The company said it’s investing more than $200 million in the 550,000-square-foot manufacturing base for advanced therapies. The GMP manufacturing facility features space for producing plasmids with three 30-liter bioreactors. For viral vector manufacturing, Innoforce also has 200- and 500-liter bioreactors at its disposal, along with eight suites to make cell therapies. The site also includes several labs and warehouse spaces.

FDA grants or­phan drug des­ig­na­tion to Al­ger­non's ifen­prodil, while ex­clu­siv­i­ty re­mains un­clear

As the FDA remains silent on orphan drug exclusivity in the wake of a controversial court case, the agency continues to hand out new designations. The latest: Algernon Pharmaceuticals’ experimental lung disease drug ifenprodil.

The Vancouver-based company announced on Monday that ifenprodil received orphan designation in idiopathic pulmonary fibrosis (IPF), a chronic lung condition that results in scarring of the lungs.  Most IPF patients suffer with a dry cough, and breathing can become difficult.

Rick Modi, Affinia Therapeutics CEO

Ver­tex-part­nered gene ther­a­py biotech Affinia scraps IPO plans

Affinia Therapeutics has ditched its plans to go public in a relatively closed-door market that has not favored Nasdaq debuts for the drug development industry most of this year. A pandemic surge in 2020 and 2021 opened the doors for many preclinical startups, which caught Affinia’s attention and gave the gene therapy biotech confidence in the beginning days of 2022 to send in its S-1.

But on Friday, Affinia threw in the S-1 towel and concluded now is not the time to step onto Wall Street. The biotech has put out few public announcements since the spring of this year. Endpoints News picked the startup as one of its 11 biotechs to watch last year.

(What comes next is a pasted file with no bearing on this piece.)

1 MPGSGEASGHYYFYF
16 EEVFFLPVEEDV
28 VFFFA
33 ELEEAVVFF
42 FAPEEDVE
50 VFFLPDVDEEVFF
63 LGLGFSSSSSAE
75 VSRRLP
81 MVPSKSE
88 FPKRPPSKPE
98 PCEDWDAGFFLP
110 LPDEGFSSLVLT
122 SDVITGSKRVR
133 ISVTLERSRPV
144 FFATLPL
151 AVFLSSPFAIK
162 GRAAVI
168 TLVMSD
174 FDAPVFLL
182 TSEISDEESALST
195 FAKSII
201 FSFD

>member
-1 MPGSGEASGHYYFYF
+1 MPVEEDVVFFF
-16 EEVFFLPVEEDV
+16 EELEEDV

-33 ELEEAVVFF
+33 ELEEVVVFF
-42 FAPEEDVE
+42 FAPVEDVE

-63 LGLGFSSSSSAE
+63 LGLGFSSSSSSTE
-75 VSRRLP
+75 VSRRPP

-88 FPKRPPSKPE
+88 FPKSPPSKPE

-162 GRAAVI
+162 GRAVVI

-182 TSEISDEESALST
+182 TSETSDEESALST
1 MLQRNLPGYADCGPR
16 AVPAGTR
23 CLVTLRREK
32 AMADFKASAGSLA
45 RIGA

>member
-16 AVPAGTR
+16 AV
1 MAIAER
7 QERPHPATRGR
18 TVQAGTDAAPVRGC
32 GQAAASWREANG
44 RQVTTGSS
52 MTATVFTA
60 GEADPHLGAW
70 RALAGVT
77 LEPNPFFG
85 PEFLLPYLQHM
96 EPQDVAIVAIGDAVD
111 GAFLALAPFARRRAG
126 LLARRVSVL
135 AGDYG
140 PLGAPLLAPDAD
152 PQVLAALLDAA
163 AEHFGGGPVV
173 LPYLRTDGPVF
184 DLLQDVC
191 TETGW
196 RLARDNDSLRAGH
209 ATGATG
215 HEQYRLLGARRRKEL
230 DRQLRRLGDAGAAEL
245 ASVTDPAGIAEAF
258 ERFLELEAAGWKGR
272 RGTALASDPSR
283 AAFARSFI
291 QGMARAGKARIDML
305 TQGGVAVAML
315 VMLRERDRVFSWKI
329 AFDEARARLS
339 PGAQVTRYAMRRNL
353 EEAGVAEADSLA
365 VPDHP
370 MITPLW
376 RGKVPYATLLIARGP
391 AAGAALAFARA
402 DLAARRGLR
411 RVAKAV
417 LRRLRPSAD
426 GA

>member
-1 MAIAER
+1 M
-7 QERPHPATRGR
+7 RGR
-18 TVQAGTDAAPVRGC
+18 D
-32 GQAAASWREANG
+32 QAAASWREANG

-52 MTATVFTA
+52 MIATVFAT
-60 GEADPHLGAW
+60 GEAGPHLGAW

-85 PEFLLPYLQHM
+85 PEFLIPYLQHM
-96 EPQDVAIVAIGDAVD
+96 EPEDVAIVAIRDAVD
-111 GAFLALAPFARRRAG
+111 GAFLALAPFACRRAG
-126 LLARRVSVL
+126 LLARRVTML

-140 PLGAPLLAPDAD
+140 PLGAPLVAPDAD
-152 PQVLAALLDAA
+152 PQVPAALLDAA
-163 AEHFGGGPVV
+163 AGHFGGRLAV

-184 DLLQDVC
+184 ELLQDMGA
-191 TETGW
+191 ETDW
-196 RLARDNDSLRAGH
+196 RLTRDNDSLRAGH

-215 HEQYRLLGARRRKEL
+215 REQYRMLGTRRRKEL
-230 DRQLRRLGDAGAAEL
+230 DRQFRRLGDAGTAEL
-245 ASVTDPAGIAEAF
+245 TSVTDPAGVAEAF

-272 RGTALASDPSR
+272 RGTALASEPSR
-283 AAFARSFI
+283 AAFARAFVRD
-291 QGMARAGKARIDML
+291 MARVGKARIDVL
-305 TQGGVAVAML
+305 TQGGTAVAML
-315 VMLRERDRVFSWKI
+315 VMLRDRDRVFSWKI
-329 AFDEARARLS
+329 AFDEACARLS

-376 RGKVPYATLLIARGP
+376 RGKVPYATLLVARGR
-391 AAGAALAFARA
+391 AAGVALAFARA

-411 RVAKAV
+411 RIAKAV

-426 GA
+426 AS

Endpoints News

Keep reading Endpoints with a free subscription

Unlock this story instantly and join 154,000+ biopharma pros reading Endpoints daily — and it's free.

Af­ter M&A fell through, Ther­a­peu­tic­sMD sells hor­mone ther­a­py, con­tra­cep­tive ring for $140M cash plus roy­al­ties

TherapeuticsMD, a women’s health company whose one-time billion-dollar valuation seems a distant memory as its blockbuster aspirations petered out, is finally cashing out.

Australia’s Mayne Pharma is paying $140 million upfront to license essentially TherapeuticsMD’s whole portfolio, including two prescription drugs that treat conditions relating to menopause, a contraceptive vaginal ring as well as its prescription prenatal vitamin brands.

Endpoints News

Keep reading Endpoints with a free subscription

Unlock this story instantly and join 154,000+ biopharma pros reading Endpoints daily — and it's free.

‘Catchy’ de­sign tops big ad buys on­line for grab­bing on­col­o­gists’ at­ten­tion — sur­vey

The cancer drug ads that get oncologists’ attention online are informative and use clear, eye-catching designs. That’s ZoomRx’s assessment in its most recent tracking survey, and while not necessarily surprising, the details in the research do break a few common misconceptions.

One of those is frequency, also known as the number of impressions an ad gets. No matter how many times oncologists saw a particular cancer drug ad, effectiveness prevailed in the survey across five drug brands. ZoomRx measured effectiveness as a combination of most attention-getting, relevant information and improved perception as reported by the doctors.

Endpoints News

Keep reading Endpoints with a free subscription

Unlock this story instantly and join 154,000+ biopharma pros reading Endpoints daily — and it's free.